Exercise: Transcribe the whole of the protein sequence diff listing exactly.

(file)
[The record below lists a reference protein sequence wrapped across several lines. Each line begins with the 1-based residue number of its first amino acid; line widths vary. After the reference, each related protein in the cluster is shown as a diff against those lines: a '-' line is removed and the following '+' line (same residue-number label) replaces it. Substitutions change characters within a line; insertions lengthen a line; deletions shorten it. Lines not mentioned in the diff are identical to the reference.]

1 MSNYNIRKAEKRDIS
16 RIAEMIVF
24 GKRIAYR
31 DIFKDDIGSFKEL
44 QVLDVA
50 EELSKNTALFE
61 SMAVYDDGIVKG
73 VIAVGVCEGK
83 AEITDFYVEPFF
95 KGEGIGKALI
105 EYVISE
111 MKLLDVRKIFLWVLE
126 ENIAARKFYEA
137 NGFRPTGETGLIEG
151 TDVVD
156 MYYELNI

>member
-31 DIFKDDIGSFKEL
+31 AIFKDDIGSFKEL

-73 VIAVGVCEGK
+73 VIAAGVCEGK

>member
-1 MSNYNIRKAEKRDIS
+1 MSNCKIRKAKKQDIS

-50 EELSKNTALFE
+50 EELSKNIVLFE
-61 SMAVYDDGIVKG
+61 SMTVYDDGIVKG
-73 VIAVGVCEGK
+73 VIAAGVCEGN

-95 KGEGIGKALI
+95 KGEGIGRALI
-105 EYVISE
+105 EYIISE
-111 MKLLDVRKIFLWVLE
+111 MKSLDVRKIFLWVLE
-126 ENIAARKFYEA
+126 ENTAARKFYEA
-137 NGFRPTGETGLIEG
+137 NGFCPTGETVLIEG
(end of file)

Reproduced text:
[The record below lists a reference protein sequence wrapped across several lines. Each line begins with the 1-based residue number of its first amino acid; line widths vary. After the reference, each related protein in the cluster is shown as a diff against those lines: a '-' line is removed and the following '+' line (same residue-number label) replaces it. Substitutions change characters within a line; insertions lengthen a line; deletions shorten it. Lines not mentioned in the diff are identical to the reference.]

1 MSNYNIRKAEKRDIS
16 RIAEMIVF
24 GKRIAYR
31 DIFKDDIGSFKEL
44 QVLDVA
50 EELSKNTALFE
61 SMAVYDDGIVKG
73 VIAVGVCEGK
83 AEITDFYVEPFF
95 KGEGIGKALI
105 EYVISE
111 MKLLDVRKIFLWVLE
126 ENIAARKFYEA
137 NGFRPTGETGLIEG
151 TDVVD
156 MYYELNI

>member
-31 DIFKDDIGSFKEL
+31 AIFKDDIGSFKEL

-73 VIAVGVCEGK
+73 VIAAGVCEGK

>member
-1 MSNYNIRKAEKRDIS
+1 MSNCKIRKAKKQDIS

-50 EELSKNTALFE
+50 EELSKNIVLFE
-61 SMAVYDDGIVKG
+61 SMTVYDDGIVKG
-73 VIAVGVCEGK
+73 VIAAGVCEGN

-95 KGEGIGKALI
+95 KGEGIGRALI
-105 EYVISE
+105 EYIISE
-111 MKLLDVRKIFLWVLE
+111 MKSLDVRKIFLWVLE
-126 ENIAARKFYEA
+126 ENTAARKFYEA
-137 NGFRPTGETGLIEG
+137 NGFCPTGETVLIEG